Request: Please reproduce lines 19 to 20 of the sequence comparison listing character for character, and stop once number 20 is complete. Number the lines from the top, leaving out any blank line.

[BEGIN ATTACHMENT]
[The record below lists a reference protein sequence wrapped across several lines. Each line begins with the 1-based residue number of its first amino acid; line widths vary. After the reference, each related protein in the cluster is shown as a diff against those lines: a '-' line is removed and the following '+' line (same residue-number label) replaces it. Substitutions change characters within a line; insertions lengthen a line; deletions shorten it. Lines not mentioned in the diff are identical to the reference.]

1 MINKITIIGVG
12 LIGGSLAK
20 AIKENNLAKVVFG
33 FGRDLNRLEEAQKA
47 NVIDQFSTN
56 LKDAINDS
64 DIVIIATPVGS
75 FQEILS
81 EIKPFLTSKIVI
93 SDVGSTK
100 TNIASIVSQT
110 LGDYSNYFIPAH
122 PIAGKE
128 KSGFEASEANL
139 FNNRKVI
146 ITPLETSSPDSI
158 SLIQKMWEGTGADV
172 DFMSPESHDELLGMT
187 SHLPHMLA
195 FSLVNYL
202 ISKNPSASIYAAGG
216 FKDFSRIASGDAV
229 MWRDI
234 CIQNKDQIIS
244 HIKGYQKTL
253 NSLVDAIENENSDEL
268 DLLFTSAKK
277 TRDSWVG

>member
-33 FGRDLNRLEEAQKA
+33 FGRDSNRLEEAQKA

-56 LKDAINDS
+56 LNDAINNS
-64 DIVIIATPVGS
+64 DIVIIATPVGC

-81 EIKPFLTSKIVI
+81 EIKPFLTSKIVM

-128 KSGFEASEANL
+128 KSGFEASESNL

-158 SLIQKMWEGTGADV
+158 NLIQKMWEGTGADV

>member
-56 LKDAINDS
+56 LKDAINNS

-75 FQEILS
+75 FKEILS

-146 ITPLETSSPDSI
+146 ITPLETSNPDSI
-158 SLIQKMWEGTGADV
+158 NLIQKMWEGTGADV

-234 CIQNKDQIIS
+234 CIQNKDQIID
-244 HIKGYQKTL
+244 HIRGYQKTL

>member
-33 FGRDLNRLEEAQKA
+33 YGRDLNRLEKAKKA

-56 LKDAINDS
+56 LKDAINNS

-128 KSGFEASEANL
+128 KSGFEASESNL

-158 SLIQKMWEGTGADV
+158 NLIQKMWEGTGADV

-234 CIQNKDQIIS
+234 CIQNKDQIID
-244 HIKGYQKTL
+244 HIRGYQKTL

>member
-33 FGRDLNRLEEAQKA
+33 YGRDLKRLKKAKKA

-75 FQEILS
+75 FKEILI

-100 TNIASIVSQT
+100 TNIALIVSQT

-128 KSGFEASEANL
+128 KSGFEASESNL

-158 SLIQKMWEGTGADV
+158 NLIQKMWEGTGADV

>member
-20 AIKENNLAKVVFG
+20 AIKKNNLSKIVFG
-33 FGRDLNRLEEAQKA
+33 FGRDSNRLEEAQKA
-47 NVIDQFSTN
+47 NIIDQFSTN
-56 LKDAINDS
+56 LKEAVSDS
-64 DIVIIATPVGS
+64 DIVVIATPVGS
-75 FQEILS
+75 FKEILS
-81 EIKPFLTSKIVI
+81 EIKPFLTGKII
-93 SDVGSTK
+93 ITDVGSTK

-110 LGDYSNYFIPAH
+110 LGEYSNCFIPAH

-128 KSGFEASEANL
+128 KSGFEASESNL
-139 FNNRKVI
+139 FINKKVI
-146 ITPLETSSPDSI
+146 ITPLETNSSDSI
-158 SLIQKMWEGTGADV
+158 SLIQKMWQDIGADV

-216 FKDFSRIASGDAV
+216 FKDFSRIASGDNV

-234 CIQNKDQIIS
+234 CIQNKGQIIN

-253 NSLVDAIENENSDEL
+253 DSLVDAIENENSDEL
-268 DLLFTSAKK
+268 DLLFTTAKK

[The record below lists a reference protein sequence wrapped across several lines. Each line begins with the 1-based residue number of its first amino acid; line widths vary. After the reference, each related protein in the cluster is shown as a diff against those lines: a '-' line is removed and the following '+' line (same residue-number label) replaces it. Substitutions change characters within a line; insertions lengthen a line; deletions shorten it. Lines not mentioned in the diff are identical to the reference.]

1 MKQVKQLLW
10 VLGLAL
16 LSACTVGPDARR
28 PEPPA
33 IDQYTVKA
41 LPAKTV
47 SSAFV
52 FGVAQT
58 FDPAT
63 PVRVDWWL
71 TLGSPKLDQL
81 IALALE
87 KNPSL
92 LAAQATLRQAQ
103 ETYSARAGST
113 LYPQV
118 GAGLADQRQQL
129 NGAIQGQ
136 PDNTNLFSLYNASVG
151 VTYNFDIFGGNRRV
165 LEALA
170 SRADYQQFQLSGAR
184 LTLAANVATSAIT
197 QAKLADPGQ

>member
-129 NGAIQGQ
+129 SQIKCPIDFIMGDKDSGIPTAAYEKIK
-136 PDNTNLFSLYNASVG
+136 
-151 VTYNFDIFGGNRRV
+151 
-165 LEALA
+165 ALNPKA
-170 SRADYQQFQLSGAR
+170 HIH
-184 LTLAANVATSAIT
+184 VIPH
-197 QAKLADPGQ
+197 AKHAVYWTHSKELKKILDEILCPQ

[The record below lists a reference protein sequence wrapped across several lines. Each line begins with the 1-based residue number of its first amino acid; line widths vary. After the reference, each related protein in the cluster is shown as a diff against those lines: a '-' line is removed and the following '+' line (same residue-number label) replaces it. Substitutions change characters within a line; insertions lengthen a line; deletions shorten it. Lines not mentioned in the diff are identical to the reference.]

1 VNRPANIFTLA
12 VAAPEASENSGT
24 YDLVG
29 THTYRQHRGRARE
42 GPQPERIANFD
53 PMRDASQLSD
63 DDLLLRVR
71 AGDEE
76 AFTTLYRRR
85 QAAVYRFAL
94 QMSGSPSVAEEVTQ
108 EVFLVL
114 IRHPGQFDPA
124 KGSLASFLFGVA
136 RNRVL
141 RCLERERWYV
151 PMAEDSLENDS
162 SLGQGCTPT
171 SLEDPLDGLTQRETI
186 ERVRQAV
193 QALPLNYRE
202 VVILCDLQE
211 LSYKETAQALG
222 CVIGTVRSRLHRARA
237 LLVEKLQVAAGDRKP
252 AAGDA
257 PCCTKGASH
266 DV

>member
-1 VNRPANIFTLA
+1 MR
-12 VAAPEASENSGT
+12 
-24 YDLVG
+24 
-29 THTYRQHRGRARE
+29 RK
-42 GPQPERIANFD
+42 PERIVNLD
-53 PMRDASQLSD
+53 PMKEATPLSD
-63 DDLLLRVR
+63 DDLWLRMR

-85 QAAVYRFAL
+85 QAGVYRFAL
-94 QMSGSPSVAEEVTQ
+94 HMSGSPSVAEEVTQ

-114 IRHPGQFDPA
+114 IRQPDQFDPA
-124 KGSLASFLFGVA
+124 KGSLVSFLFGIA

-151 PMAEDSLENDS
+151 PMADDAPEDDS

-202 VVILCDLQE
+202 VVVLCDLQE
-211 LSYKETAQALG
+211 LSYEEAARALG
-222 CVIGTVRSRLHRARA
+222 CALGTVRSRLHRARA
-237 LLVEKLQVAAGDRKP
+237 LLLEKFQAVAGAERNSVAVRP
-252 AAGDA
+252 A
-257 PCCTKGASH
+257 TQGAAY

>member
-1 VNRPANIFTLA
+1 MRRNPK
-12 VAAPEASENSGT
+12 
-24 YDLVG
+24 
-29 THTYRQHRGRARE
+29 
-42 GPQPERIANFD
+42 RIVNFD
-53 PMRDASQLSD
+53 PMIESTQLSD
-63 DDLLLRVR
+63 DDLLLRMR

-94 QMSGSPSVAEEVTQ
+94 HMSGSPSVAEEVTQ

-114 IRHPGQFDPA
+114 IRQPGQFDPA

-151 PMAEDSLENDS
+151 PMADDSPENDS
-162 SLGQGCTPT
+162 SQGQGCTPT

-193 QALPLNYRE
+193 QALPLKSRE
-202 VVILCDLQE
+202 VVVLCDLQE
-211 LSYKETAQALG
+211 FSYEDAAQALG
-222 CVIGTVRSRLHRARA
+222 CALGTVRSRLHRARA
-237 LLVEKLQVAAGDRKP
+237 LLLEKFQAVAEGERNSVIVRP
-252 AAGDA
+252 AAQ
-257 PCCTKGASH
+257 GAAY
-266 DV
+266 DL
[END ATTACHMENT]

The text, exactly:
172 DFMSPESHDELLGMT
187 SHLPHMLA